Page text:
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Michael L. Kaplan, Ramesh K. Vellore, Phillip J. Marzette, and John M. Lewis

and mesoscale adjustments can facilitate strong leeside vertical motions and cross-mountain moisture fluxes. However, none of these aforementioned studies addressed the finescale perturbations in pressure and moisture on the leeside due to the effect of complex terrain-induced circulations as well as the mesoscale coupling of the mass, momentum, and diabatic heating. We intend to provide a more detailed understanding of the multiscale links among these phenomena. This is carried out by examining

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Christopher G. Marciano and Gary M. Lackmann

atmospheric river events; that is, the strongest moisture flux and LLJ are located immediately adjacent to a lower-tropospheric cyclonic PV maximum ( Lackmann and Gyakum 1999 ; Lackmann 2002 ). The same general structure remains in place between hours 72 and 96 ( Figs. 9b–d ). Cross sections taken through these elongated PV maxima demonstrate that they are the result of condensational heating and that they are isolated from the stratospheric PV reservoir ( Fig. 10 ). The diabatic PV tendency, computed

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Jinwoong Yoo, Joseph A. Santanello Jr., Marshall Shepherd, Sujay Kumar, Patricia Lawston, and Andrew M. Thomas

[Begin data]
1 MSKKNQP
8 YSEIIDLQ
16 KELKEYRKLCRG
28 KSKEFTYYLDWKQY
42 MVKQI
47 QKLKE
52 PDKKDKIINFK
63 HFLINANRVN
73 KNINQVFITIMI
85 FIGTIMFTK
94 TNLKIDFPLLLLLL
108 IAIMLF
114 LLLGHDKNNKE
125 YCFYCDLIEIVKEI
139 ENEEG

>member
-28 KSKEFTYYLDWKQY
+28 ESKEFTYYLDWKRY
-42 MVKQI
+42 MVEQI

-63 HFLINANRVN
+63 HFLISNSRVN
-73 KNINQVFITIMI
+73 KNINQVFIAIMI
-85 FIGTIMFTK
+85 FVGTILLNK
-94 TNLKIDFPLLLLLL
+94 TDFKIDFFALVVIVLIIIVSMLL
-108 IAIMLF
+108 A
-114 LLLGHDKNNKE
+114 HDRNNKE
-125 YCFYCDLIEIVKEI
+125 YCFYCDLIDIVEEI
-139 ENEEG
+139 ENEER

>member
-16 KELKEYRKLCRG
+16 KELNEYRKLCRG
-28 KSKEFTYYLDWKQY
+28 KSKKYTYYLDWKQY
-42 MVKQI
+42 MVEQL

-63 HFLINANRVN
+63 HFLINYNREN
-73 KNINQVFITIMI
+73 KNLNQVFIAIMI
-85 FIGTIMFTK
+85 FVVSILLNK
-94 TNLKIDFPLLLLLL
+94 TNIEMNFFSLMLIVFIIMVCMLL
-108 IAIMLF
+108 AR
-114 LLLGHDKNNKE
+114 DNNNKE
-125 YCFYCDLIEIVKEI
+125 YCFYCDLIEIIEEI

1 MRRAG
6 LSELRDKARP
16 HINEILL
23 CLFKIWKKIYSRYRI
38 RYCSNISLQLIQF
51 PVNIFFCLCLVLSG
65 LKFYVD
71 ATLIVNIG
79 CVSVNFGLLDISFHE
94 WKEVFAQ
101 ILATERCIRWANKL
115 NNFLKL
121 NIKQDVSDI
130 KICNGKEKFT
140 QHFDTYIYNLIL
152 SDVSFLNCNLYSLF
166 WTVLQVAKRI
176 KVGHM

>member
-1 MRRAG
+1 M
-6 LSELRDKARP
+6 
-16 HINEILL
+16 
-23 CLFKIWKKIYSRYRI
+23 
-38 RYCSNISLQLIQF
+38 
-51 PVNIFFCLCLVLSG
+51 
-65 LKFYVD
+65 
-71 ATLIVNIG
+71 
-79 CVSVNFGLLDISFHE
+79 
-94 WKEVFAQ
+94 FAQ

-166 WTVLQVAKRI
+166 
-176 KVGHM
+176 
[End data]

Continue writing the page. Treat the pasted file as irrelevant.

(e.g., Ohno et al. 2016 ; Munsell et al. 2018 ; Wang and Jiang 2019 ). Since the warm-core anomaly of a TC is achieved mainly by the latent heat release either in the condensation of the water vapor or in the solidification of raindrops (e.g., ice, graupel, or hail) rather than by diabatic heating (e.g., by sensible heat flux), Fig. 11 suggests that the lower Max_dT in the cases of the LHzero, LSHFzero, SMdrytropic, and SMwettropic may be attributable to less moisture or less condensation in

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Xiaodong Chen, L. Ruby Leung, Yang Gao, and Ying Liu

States and many other regions around the world ( Redmond and Koch 1991 ; Dettinger et al. 1998 ). Through their impacts on convection and diabatic heating, SST anomalies in the tropical Pacific Ocean induce Rossby waves that result in the Pacific–North American (PNA) teleconnection ( Barnston and Livezey 1987 ). The PNA pattern influences precipitation and temperature in the western United States on a seasonal-to-interannual time scale. On interannual-to-decadal time scale, SST anomalies associated

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Raju Attada, Hari Prasad Dasari, Ravi Kumar Kunchala, Sabique Langodan, Kondapalli Niranjan Kumar, Omar Knio, and Ibrahim Hoteit

the AP and its different subregions for the period 2001–16 from model simulations with different convection schemes and observations. We further computed and analyzed the apparent heat source (e.g., Yanai et al. 1973 ) to determine the thermodynamical feedbacks to the seasonal mean precipitation and to identify the convective parameterization deficiencies in the model. The apparent heat source (diabatic heating) is computed as the sum of the latent heating associated with phase changes, the